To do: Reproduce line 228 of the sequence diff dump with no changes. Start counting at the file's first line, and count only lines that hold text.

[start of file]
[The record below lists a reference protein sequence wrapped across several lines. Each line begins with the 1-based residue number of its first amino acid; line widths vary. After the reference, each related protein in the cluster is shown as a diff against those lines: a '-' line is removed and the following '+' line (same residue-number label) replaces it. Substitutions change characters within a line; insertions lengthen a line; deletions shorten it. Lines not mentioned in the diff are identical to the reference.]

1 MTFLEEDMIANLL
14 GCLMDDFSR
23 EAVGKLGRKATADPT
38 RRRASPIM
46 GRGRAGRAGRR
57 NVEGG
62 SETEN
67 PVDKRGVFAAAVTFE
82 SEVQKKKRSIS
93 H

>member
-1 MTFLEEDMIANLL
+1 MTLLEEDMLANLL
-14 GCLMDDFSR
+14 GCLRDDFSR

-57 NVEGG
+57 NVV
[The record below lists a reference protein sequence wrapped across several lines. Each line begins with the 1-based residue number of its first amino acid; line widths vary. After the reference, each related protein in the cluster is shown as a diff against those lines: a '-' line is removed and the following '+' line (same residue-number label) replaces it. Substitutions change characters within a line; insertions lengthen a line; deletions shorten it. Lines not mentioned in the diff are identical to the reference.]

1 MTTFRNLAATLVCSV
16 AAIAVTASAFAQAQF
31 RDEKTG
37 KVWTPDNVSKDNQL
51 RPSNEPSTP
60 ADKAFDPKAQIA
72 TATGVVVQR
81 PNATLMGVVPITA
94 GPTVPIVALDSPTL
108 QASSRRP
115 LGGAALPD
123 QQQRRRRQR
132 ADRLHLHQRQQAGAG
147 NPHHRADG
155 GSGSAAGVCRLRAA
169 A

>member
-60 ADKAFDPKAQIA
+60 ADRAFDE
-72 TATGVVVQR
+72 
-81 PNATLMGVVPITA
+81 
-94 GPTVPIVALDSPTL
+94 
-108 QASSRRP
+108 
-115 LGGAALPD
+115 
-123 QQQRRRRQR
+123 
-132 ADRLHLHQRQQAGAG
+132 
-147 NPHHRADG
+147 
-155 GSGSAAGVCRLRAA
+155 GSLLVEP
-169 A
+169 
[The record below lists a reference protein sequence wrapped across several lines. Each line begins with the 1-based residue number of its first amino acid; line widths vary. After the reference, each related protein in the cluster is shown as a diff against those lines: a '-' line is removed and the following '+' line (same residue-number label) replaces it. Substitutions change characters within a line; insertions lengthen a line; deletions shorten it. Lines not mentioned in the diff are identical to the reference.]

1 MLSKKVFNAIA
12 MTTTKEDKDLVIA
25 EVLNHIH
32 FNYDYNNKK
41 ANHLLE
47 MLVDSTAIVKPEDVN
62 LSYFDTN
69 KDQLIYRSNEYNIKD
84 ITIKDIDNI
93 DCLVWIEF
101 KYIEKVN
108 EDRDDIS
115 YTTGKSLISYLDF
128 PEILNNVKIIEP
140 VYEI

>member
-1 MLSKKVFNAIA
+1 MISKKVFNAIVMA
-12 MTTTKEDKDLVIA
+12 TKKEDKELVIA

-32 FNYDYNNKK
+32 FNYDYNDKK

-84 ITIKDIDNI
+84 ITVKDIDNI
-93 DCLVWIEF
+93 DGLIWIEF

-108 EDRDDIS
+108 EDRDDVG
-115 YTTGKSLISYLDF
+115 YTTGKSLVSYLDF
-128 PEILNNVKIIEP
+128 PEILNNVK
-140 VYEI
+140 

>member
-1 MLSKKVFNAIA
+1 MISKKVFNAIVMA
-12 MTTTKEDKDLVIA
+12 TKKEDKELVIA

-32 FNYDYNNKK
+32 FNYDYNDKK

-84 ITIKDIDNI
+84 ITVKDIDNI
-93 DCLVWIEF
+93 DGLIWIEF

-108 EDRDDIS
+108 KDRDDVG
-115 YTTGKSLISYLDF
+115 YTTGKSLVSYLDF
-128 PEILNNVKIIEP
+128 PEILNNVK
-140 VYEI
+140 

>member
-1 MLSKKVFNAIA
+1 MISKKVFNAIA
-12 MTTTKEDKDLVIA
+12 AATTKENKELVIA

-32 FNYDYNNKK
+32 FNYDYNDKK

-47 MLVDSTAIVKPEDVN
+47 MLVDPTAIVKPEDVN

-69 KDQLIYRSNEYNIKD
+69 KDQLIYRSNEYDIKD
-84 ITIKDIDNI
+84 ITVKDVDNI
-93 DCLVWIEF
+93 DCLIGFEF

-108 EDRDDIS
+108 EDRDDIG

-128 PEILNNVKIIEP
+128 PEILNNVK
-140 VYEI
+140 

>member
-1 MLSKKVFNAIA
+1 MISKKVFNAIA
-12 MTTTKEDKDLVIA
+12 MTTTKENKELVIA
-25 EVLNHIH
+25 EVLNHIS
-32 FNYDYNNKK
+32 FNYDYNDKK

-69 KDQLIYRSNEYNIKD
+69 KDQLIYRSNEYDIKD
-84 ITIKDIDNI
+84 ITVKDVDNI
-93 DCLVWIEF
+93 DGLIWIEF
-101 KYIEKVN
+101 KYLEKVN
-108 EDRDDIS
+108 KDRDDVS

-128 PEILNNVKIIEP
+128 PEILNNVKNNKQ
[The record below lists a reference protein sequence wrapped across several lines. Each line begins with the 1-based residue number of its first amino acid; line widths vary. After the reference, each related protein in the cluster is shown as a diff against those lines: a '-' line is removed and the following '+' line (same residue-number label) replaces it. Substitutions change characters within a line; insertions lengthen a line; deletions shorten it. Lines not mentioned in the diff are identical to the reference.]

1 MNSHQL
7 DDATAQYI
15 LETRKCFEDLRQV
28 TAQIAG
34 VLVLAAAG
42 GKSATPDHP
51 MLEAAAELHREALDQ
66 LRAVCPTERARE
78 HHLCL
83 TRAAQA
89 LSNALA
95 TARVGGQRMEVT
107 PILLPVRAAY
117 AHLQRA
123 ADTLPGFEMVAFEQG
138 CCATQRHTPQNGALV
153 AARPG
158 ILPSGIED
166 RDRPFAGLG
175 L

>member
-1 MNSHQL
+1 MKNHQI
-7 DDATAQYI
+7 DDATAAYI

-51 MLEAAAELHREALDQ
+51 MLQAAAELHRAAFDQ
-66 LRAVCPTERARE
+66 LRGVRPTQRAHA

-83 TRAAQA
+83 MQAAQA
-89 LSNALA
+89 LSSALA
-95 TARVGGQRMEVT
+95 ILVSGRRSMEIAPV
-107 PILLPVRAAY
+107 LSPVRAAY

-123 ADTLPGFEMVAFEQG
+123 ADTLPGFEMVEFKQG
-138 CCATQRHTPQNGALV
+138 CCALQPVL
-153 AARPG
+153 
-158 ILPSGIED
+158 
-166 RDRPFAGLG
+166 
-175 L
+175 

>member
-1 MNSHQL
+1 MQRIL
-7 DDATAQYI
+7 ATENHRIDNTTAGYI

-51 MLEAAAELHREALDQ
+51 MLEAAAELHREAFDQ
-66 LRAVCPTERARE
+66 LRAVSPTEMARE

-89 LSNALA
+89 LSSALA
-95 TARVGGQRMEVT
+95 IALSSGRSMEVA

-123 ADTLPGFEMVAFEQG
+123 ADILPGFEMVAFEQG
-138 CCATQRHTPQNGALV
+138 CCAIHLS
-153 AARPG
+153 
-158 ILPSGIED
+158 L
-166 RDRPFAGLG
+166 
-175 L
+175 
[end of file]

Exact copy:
-175 L